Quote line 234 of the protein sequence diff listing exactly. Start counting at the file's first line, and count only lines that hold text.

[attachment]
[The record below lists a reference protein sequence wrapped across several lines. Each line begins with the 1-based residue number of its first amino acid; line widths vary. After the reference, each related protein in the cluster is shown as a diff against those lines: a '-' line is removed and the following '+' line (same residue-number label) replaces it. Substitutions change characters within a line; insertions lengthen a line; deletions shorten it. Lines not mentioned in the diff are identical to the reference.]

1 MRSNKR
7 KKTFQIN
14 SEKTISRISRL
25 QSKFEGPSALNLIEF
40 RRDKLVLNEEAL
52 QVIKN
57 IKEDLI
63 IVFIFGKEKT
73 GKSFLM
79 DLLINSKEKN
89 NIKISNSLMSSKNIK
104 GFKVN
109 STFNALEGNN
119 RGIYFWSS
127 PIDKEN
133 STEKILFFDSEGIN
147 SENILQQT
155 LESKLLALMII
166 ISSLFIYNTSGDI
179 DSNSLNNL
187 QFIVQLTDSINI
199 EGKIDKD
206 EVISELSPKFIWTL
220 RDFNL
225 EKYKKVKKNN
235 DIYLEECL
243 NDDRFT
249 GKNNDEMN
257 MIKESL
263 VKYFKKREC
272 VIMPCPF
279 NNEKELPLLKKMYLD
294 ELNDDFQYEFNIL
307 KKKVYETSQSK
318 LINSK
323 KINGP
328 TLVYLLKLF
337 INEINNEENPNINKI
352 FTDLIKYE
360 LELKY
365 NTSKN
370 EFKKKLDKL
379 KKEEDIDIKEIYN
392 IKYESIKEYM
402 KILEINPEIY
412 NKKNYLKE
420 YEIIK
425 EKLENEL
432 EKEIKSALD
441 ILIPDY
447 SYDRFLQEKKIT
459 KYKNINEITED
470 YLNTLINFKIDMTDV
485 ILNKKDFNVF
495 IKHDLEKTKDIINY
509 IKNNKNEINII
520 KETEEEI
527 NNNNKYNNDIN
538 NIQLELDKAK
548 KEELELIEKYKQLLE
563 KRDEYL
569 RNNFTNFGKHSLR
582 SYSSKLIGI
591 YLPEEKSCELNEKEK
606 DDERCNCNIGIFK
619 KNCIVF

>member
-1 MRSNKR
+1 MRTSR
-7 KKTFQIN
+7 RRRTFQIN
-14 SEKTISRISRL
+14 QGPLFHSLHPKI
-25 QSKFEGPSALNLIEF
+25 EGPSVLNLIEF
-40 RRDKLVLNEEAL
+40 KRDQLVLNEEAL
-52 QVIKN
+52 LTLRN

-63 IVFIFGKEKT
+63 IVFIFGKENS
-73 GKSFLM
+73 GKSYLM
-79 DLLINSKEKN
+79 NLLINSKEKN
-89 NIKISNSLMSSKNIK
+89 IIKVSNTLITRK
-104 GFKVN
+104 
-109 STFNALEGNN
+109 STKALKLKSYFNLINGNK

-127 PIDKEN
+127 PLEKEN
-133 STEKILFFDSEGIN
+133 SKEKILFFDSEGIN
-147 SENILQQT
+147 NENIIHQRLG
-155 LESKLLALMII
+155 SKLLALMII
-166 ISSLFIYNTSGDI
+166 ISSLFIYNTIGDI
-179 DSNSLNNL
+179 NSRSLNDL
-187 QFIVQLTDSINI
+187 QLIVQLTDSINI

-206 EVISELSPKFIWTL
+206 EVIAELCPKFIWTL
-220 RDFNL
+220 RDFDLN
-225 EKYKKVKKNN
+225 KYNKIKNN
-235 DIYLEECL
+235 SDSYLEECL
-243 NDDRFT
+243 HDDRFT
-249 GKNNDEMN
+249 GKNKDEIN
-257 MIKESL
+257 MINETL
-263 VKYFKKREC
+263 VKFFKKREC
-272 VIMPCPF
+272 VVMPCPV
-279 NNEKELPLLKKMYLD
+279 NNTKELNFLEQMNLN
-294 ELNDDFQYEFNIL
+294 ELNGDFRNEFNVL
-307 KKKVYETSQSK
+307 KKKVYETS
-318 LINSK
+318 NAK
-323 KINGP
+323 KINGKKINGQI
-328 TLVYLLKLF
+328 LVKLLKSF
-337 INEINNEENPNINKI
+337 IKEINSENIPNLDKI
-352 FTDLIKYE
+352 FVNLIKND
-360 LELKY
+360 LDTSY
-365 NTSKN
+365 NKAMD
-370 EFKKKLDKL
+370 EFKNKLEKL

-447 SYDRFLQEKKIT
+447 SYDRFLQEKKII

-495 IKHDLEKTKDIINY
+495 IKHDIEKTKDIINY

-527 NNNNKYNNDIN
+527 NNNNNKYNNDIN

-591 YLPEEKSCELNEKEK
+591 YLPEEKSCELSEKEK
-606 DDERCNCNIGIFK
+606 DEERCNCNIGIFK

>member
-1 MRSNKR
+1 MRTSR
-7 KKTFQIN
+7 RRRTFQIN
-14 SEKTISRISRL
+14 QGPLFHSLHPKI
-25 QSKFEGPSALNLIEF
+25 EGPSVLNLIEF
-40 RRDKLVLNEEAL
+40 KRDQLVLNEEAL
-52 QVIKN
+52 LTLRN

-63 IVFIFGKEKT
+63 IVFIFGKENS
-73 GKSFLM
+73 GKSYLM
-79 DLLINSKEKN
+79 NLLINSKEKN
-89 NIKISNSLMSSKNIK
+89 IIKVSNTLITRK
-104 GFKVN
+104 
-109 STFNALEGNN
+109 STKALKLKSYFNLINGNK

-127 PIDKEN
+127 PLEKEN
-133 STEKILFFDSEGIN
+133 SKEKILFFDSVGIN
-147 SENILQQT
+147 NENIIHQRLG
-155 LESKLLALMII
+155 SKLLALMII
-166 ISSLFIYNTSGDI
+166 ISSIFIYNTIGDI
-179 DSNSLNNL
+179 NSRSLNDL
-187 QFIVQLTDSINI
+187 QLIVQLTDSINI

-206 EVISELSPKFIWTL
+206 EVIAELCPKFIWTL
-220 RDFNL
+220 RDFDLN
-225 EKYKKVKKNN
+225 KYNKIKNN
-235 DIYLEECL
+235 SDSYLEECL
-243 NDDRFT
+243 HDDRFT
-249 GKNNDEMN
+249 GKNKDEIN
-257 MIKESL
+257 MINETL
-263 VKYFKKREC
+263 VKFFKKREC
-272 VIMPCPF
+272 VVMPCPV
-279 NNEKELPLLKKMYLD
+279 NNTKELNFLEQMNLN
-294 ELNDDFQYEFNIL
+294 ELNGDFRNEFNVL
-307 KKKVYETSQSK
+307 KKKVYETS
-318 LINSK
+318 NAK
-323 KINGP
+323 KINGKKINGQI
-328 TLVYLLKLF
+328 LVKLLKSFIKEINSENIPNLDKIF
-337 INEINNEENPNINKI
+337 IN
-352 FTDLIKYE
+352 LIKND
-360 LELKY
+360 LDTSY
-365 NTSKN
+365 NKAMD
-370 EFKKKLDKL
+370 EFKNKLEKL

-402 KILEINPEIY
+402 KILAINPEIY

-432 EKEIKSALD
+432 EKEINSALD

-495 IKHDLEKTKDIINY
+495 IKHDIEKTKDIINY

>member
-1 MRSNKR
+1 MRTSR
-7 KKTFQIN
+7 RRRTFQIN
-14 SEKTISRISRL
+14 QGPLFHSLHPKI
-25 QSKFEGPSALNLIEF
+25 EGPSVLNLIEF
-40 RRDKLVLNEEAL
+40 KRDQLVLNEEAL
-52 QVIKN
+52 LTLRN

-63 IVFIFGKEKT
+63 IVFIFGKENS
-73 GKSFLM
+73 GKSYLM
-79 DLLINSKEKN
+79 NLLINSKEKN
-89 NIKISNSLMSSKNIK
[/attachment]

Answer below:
-370 EFKKKLDKL